The Key Ingredient for Reconciliation

Diana Murdock recently did a post on her journey to forgiveness that sparked a lot of discussion and has had me mulling over the issue the past couple weeks.  Everyone who has ever been wronged and sought how to forgive has come to it in different ways.  Everyone’s journey is personal and unique.

I have realized, however, that in our discussions and perceptions of forgiveness and reconciliation, one key ingredient has been missing.

But first, forgiveness does not mean reconciliation.  Forgiveness is something you do, in your own mind and heart, a one-way street.  Reconciliation is a two-way street.  But here’s the really important piece you need–the one who committed the wrong must be repentant.  There can be no rebuilding of the relationship without it.

True repentance comes from acknowledging that you did something wrong and actively making changes so you don’t do it again.  It is not an apology.  “I’m sorry” does not begin to cover the multitude of hurts and wrongs people can inflict upon each other.  Even more superficial is saying you’re sorry because you got caught, not because you know what you did was wrong.  And what good is an apology if the behavior continues?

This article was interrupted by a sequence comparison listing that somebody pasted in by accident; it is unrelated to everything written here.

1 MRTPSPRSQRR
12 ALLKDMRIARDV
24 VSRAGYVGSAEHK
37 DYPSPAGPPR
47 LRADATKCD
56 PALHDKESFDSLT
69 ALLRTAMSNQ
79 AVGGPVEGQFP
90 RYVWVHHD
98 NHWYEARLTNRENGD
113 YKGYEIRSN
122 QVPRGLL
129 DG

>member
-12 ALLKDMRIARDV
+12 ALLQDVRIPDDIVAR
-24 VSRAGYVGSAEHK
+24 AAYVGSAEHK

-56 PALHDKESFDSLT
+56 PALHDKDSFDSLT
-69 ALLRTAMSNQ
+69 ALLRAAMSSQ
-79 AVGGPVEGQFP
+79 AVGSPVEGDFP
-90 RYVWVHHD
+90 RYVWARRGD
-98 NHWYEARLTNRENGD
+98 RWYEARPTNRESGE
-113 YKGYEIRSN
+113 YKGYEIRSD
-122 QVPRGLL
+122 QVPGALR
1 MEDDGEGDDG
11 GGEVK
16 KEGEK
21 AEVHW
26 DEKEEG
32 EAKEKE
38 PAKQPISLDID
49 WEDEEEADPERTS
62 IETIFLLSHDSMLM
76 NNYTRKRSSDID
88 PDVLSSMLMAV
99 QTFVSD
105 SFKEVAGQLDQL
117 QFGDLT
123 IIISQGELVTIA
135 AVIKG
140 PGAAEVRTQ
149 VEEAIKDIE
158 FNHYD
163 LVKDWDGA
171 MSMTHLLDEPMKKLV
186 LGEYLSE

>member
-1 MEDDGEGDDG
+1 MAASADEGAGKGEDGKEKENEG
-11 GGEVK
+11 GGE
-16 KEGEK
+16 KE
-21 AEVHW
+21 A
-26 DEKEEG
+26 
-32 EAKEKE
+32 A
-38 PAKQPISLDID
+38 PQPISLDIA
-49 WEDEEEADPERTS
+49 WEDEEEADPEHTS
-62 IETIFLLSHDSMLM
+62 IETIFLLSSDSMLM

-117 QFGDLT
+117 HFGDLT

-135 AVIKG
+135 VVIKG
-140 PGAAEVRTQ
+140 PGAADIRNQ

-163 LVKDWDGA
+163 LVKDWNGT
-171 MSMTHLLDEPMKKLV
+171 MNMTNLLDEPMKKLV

Forgiveness is the sole responsibility of the wronged, but repentance is all on the person who did the wrong.  Reconciliation is a two-way street with both parties looking deep within themselves and having a change of heart.  We have our perceptions backwards.  We forgive for the sake of the wrongdoer; we repent or apologize for the sake of the wronged, when really these actions are internal and only benefit us.

Forgiveness releases the hate and the desire for personal vengeance.  This doesn’t make life easier for the person we forgive; it heals us.  It lets go of the stress and the angst twisting in our gut.  Forgiveness doesn’t fix the relationship; it heals our hearts.

Repentance accepts responsibility.  It mans-up and refuses to hide behind excuses.  This doesn’t ease the pain of the one who was wronged; it frees us from this bondage to lies and pain.  When we repent, we can start again, working to be better.  It also doesn’t repair the relationship, but it heals our lives.

Only when the above occurs on both sides can reconciliation happen.  We do not resume the relationship as though nothing has happened.  We do not “forgive and forget.”  But, starting anew on both ends, we can rebuild.  It’s a slow process, but when both parties are actively engaged, when the transformations are taking place in their hearts, the relationship can be mended.

What about you?  What have you thought forgiveness, repentance, and reconciliation meant?  If you’re willing, share your story.  I love hearing from you!